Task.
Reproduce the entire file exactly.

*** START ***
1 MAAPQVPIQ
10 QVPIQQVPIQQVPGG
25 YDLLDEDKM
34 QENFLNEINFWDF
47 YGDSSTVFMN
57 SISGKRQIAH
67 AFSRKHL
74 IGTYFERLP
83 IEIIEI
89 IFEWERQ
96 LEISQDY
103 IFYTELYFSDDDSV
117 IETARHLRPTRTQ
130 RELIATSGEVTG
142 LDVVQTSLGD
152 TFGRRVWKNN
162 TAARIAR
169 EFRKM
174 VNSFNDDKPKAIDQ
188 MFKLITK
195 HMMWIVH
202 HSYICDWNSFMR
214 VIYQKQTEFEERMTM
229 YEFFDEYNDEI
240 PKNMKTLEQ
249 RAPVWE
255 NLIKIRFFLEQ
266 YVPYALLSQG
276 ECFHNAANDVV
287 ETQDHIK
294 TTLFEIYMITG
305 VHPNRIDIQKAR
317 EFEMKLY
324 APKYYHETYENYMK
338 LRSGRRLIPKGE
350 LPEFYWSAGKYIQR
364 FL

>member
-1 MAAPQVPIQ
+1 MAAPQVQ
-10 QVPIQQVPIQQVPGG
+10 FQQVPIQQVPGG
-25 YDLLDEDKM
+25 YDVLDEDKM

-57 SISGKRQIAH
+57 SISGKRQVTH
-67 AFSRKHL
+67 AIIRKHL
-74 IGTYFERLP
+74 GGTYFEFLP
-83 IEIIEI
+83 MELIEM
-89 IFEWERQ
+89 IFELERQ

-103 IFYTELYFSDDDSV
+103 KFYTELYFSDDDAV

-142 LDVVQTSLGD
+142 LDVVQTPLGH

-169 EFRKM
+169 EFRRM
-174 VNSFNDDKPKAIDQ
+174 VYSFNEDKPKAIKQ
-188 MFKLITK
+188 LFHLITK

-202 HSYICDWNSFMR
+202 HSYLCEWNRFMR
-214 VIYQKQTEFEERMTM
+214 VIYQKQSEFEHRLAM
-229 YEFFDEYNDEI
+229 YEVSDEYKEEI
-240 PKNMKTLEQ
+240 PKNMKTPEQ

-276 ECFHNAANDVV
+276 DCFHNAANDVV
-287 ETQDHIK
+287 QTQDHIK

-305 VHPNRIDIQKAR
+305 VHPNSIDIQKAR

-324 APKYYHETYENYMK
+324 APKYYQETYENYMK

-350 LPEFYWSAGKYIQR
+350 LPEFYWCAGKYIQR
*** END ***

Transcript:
1 MAAPQVPIQ
10 QVPIQQVPIQQVPGG
25 YDLLDEDKM
34 QENFLNEINFWDF
47 YGDSSTVFMN
57 SISGKRQIAH
67 AFSRKHL
74 IGTYFERLP
83 IEIIEI
89 IFEWERQ
96 LEISQDY
103 IFYTELYFSDDDSV
117 IETARHLRPTRTQ
130 RELIATSGEVTG
142 LDVVQTSLGD
152 TFGRRVWKNN
162 TAARIAR
169 EFRKM
174 VNSFNDDKPKAIDQ
188 MFKLITK
195 HMMWIVH
202 HSYICDWNSFMR
214 VIYQKQTEFEERMTM
229 YEFFDEYNDEI
240 PKNMKTLEQ
249 RAPVWE
255 NLIKIRFFLEQ
266 YVPYALLSQG
276 ECFHNAANDVV
287 ETQDHIK
294 TTLFEIYMITG
305 VHPNRIDIQKAR
317 EFEMKLY
324 APKYYHETYENYMK
338 LRSGRRLIPKGE
350 LPEFYWSAGKYIQR
364 FL

>member
-1 MAAPQVPIQ
+1 MAAPQVQ
-10 QVPIQQVPIQQVPGG
+10 FQQVPIQQVPGG
-25 YDLLDEDKM
+25 YDVLDEDKM

-57 SISGKRQIAH
+57 SISGKRQVTH
-67 AFSRKHL
+67 AIIRKHL
-74 IGTYFERLP
+74 GGTYFEFLP
-83 IEIIEI
+83 MELIEM
-89 IFEWERQ
+89 IFELERQ

-103 IFYTELYFSDDDSV
+103 KFYTELYFSDDDAV

-142 LDVVQTSLGD
+142 LDVVQTPLGH

-169 EFRKM
+169 EFRRM
-174 VNSFNDDKPKAIDQ
+174 VYSFNEDKPKAIKQ
-188 MFKLITK
+188 LFHLITK

-202 HSYICDWNSFMR
+202 HSYLCEWNRFMR
-214 VIYQKQTEFEERMTM
+214 VIYQKQSEFEHRLAM
-229 YEFFDEYNDEI
+229 YEVSDEYKEEI
-240 PKNMKTLEQ
+240 PKNMKTPEQ

-276 ECFHNAANDVV
+276 DCFHNAANDVV
-287 ETQDHIK
+287 QTQDHIK

-305 VHPNRIDIQKAR
+305 VHPNSIDIQKAR

-324 APKYYHETYENYMK
+324 APKYYQETYENYMK

-350 LPEFYWSAGKYIQR
+350 LPEFYWCAGKYIQR